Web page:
How to Test iPhone Apps on a Mac

Only Macintosh computers can run Xcode, which is required to test iPhone apps.
... Kevork Djansezian/Getty Images News/Getty Images

Developers registered with the iOS Developer Program can install and test their apps on iPhones to ensure compatibility. Rather than install every test version of an app on your phone, however, you can also run your app in iOS Simulator on your Mac. This program lets you quickly try out changes to your program and doesn't require an actual iPhone. If you are just getting started with development, you can even use the simulator without a registered developer account.

1 Getting Started

In order to test iPhone apps, you need to install Xcode, the development program used to code and design iOS apps. Even if you only want to run existing app code rather than design your own app, you need Xcode to run the iOS Simulator. Search for "Xcode" in the Mac App Store and download it to begin. Xcode is a free download and does not require a developer account.

2 Launching iOS Simulator

To start a simulated iOS device, open the "Xcode" menu, and click "Open Developer Tool" and then "iOS Simulator." From the simulator home screen, you can run built-in apps and change settings as you would on a real iPhone. To launch your own app's code in the simulator, load it in Xcode, pick the type of device to simulate in the scheme pop-up menu and click "Run." Xcode will automatically build your project from the current code before launching your app in the simulator.

3 Working With Your App

To interact with the simulated iPhone, click or drag on the screen to simulate taps and swipes, respectively. Press the "Option" key to simulate multi-touch features. For example, to pinch the screen, place your cursor on the screen and hold down the "Option" key. Drag the circles that appear to the starting locations for the simulated fingers. Hold "Shift," move the circles to the desired center location of the pinch and release the key. Finally, hold the mouse button and move the circles to the end position, and then release the "Option" key. To simulate non-touch features, such as rotating the screen, open the "Hardware" menu and pick an option.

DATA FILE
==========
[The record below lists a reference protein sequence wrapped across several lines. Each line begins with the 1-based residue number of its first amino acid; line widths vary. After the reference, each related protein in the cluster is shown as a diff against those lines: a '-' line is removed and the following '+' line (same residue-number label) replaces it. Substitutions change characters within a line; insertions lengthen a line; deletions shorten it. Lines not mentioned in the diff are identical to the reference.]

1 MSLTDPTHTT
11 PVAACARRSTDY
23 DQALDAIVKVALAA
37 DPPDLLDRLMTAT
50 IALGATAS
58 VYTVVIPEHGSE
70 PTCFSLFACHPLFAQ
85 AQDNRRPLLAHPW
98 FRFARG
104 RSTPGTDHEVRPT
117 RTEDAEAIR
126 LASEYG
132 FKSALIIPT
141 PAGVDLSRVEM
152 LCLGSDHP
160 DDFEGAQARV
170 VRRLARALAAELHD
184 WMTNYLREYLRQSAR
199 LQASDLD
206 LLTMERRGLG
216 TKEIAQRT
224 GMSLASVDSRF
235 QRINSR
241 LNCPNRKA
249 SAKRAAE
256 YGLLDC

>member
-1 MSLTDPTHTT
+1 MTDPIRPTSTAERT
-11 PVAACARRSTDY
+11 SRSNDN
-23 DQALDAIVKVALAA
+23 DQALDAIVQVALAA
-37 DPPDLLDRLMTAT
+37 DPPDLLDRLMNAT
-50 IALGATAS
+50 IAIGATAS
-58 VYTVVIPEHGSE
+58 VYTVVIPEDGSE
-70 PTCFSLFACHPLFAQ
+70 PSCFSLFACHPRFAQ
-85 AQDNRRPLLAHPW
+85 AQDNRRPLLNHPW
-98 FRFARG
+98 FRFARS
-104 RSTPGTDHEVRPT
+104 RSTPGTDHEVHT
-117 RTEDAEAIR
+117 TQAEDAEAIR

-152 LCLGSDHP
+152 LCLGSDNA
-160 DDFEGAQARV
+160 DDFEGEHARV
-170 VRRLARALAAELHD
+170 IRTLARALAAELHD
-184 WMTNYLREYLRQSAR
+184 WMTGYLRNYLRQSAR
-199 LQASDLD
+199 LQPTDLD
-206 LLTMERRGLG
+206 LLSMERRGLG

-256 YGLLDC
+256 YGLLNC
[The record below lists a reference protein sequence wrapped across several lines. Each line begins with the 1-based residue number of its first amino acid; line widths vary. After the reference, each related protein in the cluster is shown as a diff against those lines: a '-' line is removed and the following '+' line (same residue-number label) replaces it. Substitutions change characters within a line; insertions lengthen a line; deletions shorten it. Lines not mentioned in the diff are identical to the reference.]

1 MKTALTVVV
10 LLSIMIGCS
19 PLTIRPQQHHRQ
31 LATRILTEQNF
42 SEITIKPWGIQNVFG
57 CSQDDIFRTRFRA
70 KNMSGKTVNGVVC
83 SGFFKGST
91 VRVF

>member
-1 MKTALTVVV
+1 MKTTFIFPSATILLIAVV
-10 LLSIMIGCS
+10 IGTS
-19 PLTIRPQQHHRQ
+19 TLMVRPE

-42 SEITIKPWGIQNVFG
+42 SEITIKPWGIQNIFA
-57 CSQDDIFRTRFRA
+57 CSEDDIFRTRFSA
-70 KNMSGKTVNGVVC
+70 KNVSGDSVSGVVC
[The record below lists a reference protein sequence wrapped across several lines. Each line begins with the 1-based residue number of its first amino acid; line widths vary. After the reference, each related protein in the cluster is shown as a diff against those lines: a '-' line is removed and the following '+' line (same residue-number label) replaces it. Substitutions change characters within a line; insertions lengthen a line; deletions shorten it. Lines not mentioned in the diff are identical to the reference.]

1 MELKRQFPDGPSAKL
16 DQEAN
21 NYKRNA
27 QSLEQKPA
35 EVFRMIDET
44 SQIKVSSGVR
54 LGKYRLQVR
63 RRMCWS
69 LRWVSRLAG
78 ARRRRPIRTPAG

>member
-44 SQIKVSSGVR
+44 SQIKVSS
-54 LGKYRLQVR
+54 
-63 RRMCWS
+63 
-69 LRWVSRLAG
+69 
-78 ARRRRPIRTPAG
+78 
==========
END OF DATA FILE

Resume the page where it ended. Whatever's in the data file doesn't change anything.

4 Simulator Advantages and Limitations

The iOS Simulator cannot replicate every iPhone feature. If your app uses iPhone hardware components, such as the accelerometer, gyroscope, camera or microphone, you will have to test your app on an actual iPhone. The simulator also does not give an accurate representation of your app's performance on the iPhone hardware itself, so you should test your app on a real device after making significant changes. Unlike a real phone, however, the simulator has debugging features for finding errors in your app, including slowing down animations and marking misaligned images. You can enable these features in the "Debug" menu.

Aaron Parson has been writing about electronics, software and games since 2006, contributing to several technology websites and working with NewsHour Productions. Parson holds a Bachelor of Arts from The Evergreen State College in Olympia, Wash.